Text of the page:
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  1. 122 points
    Does anyone know where I can purchase one of these but at a cheaper price? http://www.copshopuk.com/acatalog/copy_of_Hurricane_2_Fleece.html They're the same ones that our specialist teams used to get issued and they are very nice (smart and warm) The wife has an issued one but won't let me use it I don't want it for work, but for normal outdoor use as my current berghaus has seen better days after 4 years and I haven't been able to find a decent replacement for it.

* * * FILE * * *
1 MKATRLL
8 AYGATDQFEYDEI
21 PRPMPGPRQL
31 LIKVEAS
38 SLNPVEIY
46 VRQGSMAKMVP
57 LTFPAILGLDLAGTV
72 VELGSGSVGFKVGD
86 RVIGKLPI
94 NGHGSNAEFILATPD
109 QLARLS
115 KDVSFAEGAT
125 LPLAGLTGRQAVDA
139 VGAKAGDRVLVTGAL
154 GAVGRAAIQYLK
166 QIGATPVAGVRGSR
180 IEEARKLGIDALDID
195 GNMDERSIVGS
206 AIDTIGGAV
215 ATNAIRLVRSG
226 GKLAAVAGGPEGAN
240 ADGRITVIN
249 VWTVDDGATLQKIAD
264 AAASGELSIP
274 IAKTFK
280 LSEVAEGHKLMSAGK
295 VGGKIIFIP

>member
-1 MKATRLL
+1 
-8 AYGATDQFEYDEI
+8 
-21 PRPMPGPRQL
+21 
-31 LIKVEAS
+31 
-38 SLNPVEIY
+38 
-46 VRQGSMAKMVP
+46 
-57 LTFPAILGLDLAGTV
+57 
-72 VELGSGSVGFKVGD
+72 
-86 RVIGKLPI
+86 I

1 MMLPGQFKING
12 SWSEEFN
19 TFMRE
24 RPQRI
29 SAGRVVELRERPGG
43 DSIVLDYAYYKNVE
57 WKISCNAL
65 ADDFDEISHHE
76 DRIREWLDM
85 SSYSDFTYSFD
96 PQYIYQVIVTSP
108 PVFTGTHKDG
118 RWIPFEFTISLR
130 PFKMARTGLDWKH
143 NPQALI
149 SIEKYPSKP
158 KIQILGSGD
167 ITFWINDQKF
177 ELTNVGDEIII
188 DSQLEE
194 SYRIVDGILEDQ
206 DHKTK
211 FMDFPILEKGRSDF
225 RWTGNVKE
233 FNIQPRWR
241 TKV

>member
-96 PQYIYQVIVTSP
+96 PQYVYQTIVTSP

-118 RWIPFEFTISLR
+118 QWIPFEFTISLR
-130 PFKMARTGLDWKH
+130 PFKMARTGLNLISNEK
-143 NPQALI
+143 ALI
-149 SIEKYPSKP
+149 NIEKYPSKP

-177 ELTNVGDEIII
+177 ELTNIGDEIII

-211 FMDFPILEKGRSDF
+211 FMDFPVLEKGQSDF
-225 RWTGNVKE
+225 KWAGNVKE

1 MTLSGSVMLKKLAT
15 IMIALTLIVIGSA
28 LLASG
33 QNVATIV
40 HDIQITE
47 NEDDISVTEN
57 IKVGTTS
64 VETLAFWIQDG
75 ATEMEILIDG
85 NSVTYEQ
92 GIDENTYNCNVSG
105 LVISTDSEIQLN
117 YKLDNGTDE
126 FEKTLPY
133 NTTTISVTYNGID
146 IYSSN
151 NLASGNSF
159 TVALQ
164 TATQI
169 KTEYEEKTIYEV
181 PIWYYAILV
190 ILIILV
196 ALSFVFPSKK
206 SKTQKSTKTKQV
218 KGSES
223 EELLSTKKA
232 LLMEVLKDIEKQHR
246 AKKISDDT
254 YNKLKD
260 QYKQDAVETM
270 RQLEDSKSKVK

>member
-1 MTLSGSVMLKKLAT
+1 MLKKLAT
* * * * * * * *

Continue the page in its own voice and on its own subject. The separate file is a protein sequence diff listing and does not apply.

2. 90 points